Reverse flow in academic mobility from core to periphery: motivations of international faculty working in Kazakhstan

Jack T. Lee, Aliya Kuzhabekova

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56 Citations (SciVal)


Through expanding flows of labor and knowledge on a global scale, academics are increasingly mobile as higher education institutions compete for talent that transcends borders. However, talent often flows from the periphery to the core as scholars seek out employment in recognized institutions of higher learning in developed economies. This study examines faculty mobility in a reverse direction: from the core to Kazakhstan, the largest country in Central Asia. What factors persuade faculty members to relocate to Kazakhstan for full-time employment? What types of individuals pursue this relocation? Through interviews with international faculty members based in Kazakhstan, the study identifies push factors that trigger departure from one’s previous country of residence: job market, unsatisfactory work conditions, age, and marital status. Alternatively, Kazakhstan attracts scholars via pull factors that include salary, sense of adventure, and the opportunity to build new institutions and programs as well as conduct research. Unlike previous studies that highlight boundaryless mobility and individual agency, this study reveals constraints that mediate international faculty mobility. Furthermore, salary plays a limited role as a pull factor particularly among early career academics who are seeking research opportunities and meaningful contributions in building new academic programs and institutions.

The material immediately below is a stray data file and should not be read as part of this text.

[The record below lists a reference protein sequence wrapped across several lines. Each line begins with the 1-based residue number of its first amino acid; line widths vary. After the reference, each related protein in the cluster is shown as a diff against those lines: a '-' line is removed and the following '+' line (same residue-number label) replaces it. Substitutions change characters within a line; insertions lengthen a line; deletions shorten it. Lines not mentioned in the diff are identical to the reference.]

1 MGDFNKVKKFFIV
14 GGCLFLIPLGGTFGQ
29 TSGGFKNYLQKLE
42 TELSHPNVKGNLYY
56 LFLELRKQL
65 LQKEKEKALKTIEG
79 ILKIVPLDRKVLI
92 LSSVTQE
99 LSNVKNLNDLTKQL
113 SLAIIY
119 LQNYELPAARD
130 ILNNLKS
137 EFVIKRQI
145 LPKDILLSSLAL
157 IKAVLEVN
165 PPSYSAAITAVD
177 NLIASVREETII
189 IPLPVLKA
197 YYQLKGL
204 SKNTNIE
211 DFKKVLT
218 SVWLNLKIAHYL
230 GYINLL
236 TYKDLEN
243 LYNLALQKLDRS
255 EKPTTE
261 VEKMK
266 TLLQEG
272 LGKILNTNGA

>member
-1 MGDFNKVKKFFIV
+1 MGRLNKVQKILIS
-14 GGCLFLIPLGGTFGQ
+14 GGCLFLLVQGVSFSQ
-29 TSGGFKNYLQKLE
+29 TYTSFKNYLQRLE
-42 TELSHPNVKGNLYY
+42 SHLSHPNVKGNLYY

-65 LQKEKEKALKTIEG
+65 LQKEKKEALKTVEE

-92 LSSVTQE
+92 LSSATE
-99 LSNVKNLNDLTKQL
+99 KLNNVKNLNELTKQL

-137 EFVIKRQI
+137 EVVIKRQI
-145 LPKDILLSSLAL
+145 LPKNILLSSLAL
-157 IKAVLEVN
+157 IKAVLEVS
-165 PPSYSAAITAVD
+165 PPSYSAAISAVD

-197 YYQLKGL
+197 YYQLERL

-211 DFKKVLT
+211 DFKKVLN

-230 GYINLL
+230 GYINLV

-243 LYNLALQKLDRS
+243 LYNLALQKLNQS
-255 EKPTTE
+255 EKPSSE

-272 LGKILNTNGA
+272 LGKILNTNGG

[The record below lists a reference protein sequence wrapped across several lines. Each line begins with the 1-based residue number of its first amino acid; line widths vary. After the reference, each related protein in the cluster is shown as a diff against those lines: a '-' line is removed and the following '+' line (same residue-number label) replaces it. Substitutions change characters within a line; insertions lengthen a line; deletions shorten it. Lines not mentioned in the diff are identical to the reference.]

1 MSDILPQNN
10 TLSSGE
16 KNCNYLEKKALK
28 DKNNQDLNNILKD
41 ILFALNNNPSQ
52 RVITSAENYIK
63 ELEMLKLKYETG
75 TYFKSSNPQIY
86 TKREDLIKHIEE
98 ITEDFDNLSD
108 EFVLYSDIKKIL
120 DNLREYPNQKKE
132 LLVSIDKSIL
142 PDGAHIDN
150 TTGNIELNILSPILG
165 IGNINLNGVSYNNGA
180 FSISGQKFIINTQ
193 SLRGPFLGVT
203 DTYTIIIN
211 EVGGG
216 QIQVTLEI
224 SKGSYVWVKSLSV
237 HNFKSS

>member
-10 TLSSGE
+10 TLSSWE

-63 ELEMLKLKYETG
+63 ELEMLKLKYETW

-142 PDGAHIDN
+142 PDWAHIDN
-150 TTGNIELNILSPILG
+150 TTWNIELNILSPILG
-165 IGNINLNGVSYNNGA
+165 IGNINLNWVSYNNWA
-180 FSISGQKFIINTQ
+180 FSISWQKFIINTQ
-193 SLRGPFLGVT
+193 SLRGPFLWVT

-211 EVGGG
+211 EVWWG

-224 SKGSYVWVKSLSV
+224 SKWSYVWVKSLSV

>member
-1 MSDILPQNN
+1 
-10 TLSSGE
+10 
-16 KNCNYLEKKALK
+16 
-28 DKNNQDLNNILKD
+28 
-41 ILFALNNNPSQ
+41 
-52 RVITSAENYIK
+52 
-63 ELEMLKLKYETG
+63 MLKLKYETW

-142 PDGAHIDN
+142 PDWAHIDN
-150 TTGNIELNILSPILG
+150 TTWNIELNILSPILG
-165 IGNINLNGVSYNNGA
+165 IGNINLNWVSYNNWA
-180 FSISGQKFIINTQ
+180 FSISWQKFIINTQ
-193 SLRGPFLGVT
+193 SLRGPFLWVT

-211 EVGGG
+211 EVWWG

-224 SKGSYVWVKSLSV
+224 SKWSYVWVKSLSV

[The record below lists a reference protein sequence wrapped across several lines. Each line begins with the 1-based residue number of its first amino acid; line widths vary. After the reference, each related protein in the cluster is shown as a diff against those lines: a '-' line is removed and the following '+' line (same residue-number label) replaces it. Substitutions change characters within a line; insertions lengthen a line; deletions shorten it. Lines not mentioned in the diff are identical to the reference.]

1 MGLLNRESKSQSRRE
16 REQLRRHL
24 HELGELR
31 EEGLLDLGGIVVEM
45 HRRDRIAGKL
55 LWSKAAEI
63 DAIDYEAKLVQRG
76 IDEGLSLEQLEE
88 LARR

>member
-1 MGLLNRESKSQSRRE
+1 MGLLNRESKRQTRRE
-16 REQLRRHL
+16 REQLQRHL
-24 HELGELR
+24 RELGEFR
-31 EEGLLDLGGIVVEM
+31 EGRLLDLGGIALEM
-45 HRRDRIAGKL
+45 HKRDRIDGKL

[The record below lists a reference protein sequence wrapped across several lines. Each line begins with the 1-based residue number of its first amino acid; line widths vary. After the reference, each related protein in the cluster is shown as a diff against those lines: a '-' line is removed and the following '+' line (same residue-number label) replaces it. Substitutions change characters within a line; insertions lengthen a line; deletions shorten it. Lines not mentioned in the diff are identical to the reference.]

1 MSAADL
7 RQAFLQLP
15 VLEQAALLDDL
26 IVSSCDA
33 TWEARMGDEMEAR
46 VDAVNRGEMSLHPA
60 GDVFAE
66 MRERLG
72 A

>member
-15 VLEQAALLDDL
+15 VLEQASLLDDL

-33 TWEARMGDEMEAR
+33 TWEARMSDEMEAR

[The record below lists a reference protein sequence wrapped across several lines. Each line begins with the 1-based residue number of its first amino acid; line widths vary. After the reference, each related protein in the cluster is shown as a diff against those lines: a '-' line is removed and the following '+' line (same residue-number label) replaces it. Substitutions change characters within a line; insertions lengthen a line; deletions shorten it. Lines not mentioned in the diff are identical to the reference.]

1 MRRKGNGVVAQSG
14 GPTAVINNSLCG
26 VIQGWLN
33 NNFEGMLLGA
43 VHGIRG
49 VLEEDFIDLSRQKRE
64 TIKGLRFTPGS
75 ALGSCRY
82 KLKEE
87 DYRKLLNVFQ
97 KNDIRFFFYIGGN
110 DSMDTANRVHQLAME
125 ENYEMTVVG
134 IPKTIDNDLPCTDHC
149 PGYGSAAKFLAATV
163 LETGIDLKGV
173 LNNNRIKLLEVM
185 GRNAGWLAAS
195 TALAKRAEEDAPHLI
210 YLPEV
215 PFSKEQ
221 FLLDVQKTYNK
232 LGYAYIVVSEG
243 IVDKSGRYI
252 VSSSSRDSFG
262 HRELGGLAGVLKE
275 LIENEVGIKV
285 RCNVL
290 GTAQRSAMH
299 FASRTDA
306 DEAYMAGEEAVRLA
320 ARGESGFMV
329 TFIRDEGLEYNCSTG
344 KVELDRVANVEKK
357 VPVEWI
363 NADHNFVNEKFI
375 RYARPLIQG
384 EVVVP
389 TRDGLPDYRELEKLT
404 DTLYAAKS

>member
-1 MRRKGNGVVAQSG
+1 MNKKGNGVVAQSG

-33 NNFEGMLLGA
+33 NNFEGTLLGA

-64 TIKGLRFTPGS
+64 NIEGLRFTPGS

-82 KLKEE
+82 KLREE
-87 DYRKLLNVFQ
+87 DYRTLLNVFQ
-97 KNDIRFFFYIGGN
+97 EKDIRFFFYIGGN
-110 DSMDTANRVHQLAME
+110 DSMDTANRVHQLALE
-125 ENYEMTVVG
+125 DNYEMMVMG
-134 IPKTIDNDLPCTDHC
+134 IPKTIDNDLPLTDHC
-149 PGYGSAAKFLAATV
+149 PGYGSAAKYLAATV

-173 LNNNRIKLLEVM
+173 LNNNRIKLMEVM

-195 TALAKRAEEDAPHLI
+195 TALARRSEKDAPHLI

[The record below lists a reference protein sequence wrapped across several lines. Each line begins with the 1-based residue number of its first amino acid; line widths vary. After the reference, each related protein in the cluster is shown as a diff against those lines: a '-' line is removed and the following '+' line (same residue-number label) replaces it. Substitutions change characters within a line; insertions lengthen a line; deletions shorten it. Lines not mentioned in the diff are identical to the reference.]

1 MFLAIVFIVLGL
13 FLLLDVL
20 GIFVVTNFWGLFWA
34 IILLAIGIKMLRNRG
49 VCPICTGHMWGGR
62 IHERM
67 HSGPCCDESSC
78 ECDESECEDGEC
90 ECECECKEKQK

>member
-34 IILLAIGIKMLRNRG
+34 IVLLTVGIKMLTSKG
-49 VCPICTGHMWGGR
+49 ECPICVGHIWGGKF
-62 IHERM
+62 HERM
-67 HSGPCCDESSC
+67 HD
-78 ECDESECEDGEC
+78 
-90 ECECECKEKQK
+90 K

Original languageEnglish
Pages (from-to)369-386
Number of pages18
JournalHigher Education
Issue number2
Early online date17 Nov 2017
Publication statusPublished - 1 Aug 2018


  • Academic labor
  • Cross-border education
  • Faculty mobility
  • Internationalization
  • Migration
  • Transnational education

ASJC Scopus subject areas

  • Education


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